Frederick Seitz had a long and beneficial association with the Physics
Department and the Materials Research Laboratory at the University of
Illinois at Urbana-Champaign. Dr. Seitz received his education at Stanford
University (mathematics) and at Princeton University (physics) where
he studied with Professor Wigner. He taught physics at the University
of Rochester, the University of Pennsylvania, and at Carnegie Institute
of Technology before coming to the University of Illinois in 1949. His
arrival at Illinois as a Professor of Physics occurred during the F.
W. Loomis era in the Physics Department and began the period of the
great growth in the solid state physics in the department with the arrival
also of Professors David Lazarus, James Koehler, and John Bardeen, Charles
Slichter, John Wheatley, Dillon Mapother, and David Pines.
of great talent made Illinois the major center of solid state physics
in the U.S. Professor Seitz became the Physics Department Head in 1957,
serving in that position until 1964. During that period, the growth
of solid state physics and metallurgy was nurtured by Fred Seitz who,
along with the excellent faculty in the Physics and Metallurgy Departments,
attracted a succession of world renowned physicists and metallurgists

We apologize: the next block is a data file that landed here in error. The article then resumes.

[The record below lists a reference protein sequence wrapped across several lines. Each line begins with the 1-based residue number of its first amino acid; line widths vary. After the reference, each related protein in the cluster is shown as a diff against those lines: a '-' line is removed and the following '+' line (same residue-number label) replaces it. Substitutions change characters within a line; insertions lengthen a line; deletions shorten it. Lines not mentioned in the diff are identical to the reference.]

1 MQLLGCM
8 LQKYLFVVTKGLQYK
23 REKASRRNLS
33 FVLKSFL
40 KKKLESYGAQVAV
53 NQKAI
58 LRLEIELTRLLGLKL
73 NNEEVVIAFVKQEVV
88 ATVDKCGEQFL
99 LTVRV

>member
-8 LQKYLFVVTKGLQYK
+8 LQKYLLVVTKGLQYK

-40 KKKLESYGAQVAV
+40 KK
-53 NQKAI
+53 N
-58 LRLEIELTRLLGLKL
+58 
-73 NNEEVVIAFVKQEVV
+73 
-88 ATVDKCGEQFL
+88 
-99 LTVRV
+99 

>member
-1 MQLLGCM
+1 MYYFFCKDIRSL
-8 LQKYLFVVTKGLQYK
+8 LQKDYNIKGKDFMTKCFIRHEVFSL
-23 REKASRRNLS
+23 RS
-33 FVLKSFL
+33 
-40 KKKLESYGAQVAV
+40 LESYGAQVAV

to the Illinois prairie. A particularly notable event in the development
of solid state physics and materials physics as a field of science was
the publication, in 1940, of Professor Seitzs book, Modern Theory of
Solids, from which generations of students learned their solid state
physics and which served to define the field.
In 1959, Professor Seitz, in cooperation with Professor Robert Sproul
of Cornell, Professor Harvey Brooks of Harvard, Dr. Charles Yost of
the ONR, and Dr. Donald Stevens of the AEC (presently known as the DOE)
conceived of and worked to establish the Materials Research Laboratories
at several universities in the U.S. It is no exaggeration to state that
the concept of Materials Science as a discipline arose from the efforts
of these individuals. The first Materials Research Laboratories were
established at three universities in 1960 by ARPA. Illinois was not
among them due to a political dispute between the congressional delegations
of Michigan and Illinois. The Atomic Energy Commission did establish
a program at Illinois and in 1961, ARPA established the Materials Research
Laboratory at Illinois. This accounts for why the Materials Research
Laboratory at Illinois has both DOE and NSF programs to this day. While
Professor Seitz was instrumental in establishing the Materials Research
Laboratory, the first Director was Professor Robert Maurer.
Professor Seitz served as Dean of the Graduate College and Vice-Chancellor
for Research at Illinois until 1965 at which time he became the first
full time President of the National Academy of Sciences. He became President
of Rockefeller University in 1968 and served until 1978. Professor Seitz
has served on numerous governmental panels and committees, and advised
major political figures of the period on important scientific issues.
He has made numerous scientific contributions to the understanding of
the physics of solids; contributing significantly to the understanding
of quantum mechanics, defect properties of solids, radiation damage,
color centers, and transport properties of solids.